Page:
My version of autism

Having been diagnosed with Autism in 2019, this is my version of autism. My core symptoms are anxiety and fear, restricted repetitive behaviours, sensory issues including over-sensitivities to sounds, touch, smells and pain.

Autism combined with cerebral palsy means I have daily mental health challenges. I also have difficulty with making eye contact, gestures, tone of voice, verbal communication, facial expressions, expressions not to be taken literally.

I also struggle with seeking emotional comfort from others, taking in and acknowledging conversations that over the years has got me into trouble. I have got better at expressing my emotions verbally, but on paper I have no problems at all.

Through my intuition, I have also got better at recognising my emotions, and other people’s intentions. Dealing with anxiety on a regular basis, means I still struggle with feeling overwhelmed around issues I have no control over.

Although autism isn’t always attached to a primary condition such as cerebral palsy, my autism is because of cerebral palsy. I have always had mental and emotional struggles. Now I am aware, I’m really not sure what to think.


4 Mar, 2020

4 thoughts on “My version of autism

  1. Yes, being aware of your issues doesn’t always make it any easier to be able to deal with them like people seem to think.

    Just because I am aware of my mental health issues doesn’t mean I always know how to deal with them, also. I’m a lot better at dealing with and understanding other people’s issues which started off naturally, but is a result of being brainwashed as a child to be that way by my parents.

    I was in contact with my niece for many years and she has autism, so I’m well aware of the issues and how to handle them. The biggest problem I face is not being able to deal with my own emotions, seeing as I was forced to dissociate from them over the years.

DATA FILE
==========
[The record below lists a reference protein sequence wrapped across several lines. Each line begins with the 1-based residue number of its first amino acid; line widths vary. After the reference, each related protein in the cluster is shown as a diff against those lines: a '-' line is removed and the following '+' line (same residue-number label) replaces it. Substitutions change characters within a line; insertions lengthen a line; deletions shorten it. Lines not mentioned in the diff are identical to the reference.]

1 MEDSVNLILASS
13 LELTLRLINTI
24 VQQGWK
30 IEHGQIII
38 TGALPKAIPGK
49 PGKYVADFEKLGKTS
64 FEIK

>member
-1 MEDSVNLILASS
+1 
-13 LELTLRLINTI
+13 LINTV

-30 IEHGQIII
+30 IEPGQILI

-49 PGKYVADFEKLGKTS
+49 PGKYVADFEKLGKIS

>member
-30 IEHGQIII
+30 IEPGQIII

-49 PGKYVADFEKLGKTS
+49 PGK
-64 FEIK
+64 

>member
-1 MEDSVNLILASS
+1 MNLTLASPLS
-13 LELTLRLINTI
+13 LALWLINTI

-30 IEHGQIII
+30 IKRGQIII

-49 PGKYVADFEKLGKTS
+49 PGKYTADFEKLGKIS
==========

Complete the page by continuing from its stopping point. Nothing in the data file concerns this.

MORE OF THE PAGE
It would great for me to connect with my feelings and therefore myself.

    1. Thanks Randy. Yes disassociation is something we do to help protect ourselves from being hurt. I have done it myself.

      I understand why you continue to disassociate in part when things get too difficult. It’s what you’ve known to do, it’s what you’re probably comfortable with, and not something you’re consciously aware of.

      But no matter what we get to deal with, and you’re right it’s always easier helping others deal with what they get to deal with, than work on our own issues.

      Helping others and reaching out, takes us out of ourselves and our own set of circumstances and that’s fine, but we also have to be able to deal and help ourselves. We are less helpful to others in the longer term, when we’re struggling with ourselves.

      As I have proved to myself, it’s important we deal with our issues if we are to move forward in our lives and find success.

  2. I believe that every disability you have is permanently disabled by the star in you, although it’s stormy sometimes. Nevertheless, you’re neck deep in success right now, I’m eating ice cream and cookies because of it.

    Autism is your gift, perhaps you’ll reveal that in any forthcoming book.

    1. Thanks Tim. I agree. I love my autism. It’s made me who I am. The irony is that I only ever wanted to know was what was wrong with me, to put a diagnosis to a physical issue.

      The truth is universe has a way of helping us out, I wasn’t looking for what I have now with my success. The truth is success found me.

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